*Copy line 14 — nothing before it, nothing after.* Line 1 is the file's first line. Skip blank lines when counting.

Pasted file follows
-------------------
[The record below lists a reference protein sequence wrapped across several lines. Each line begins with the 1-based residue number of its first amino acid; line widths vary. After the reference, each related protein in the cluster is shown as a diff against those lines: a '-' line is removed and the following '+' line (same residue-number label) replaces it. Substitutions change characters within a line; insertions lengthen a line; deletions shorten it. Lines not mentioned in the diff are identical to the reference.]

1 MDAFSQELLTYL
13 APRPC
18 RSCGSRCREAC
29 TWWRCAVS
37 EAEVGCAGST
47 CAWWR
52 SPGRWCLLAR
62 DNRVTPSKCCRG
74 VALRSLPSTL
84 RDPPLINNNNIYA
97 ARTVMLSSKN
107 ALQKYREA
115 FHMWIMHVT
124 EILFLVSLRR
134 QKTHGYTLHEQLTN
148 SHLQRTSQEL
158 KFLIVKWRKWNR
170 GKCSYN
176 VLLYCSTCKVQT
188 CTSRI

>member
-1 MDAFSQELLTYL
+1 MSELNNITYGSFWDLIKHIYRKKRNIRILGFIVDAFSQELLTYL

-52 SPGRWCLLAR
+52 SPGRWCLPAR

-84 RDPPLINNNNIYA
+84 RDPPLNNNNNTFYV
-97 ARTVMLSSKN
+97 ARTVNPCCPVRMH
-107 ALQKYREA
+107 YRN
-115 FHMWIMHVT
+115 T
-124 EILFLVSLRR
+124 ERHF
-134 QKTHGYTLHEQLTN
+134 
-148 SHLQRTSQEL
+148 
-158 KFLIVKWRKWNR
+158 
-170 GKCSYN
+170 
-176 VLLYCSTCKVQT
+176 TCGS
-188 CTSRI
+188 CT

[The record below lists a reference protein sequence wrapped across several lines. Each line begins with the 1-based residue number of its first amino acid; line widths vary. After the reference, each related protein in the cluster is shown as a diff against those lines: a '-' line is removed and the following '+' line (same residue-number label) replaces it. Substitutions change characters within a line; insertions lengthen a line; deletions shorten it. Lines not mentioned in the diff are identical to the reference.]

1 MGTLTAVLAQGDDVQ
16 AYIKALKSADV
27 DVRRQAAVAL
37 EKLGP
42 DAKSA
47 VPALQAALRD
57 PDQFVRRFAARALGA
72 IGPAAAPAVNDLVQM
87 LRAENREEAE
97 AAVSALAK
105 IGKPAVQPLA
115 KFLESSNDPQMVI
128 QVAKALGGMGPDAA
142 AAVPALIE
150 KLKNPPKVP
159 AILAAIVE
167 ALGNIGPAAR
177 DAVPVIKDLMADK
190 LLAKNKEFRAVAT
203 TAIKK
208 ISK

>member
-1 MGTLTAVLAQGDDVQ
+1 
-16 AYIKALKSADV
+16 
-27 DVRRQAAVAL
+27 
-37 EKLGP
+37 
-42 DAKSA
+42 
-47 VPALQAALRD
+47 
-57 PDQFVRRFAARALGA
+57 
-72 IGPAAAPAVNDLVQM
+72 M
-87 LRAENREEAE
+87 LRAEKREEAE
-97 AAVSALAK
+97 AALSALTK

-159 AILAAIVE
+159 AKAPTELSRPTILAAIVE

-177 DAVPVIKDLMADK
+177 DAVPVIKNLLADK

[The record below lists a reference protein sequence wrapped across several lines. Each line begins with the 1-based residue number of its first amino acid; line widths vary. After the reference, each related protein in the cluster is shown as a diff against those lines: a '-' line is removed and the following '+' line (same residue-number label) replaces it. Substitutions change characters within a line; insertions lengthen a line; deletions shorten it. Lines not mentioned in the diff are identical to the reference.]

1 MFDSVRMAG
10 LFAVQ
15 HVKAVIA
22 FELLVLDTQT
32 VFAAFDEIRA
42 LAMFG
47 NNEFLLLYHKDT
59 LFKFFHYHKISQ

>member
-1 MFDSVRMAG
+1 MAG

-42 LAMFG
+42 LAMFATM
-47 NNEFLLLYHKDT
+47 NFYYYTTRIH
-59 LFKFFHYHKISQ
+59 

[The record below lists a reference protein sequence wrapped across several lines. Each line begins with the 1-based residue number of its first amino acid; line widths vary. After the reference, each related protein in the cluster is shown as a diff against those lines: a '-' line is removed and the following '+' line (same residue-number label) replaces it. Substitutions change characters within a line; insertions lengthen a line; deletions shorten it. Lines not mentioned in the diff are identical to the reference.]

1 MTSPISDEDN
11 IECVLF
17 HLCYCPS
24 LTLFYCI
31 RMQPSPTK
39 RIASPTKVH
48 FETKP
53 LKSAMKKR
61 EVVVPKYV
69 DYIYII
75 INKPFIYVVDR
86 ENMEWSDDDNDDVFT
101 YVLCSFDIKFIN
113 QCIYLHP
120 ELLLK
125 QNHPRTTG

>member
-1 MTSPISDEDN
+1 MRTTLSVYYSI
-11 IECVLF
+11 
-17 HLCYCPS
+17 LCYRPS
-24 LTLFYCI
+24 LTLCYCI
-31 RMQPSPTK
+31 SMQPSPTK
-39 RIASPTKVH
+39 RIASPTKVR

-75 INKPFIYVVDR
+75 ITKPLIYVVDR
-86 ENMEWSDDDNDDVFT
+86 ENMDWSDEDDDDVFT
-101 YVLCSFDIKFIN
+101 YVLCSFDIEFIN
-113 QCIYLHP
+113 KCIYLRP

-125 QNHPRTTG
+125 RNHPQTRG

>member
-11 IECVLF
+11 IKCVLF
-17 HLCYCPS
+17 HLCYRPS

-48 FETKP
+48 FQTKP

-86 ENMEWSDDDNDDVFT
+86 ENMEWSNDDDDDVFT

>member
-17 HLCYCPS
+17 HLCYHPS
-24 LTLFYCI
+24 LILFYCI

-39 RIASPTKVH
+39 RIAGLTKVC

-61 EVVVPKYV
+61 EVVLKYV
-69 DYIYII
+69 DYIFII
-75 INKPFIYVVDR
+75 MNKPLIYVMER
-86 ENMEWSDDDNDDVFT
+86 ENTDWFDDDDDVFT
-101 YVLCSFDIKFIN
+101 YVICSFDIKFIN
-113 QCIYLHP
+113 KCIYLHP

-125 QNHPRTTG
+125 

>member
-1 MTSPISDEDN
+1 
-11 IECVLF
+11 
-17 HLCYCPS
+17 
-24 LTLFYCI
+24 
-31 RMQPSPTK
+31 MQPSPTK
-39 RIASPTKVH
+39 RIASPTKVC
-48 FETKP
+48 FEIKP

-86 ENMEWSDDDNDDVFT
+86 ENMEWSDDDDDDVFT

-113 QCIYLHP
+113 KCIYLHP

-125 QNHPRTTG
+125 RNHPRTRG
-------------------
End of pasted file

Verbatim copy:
115 FHMWIMHVT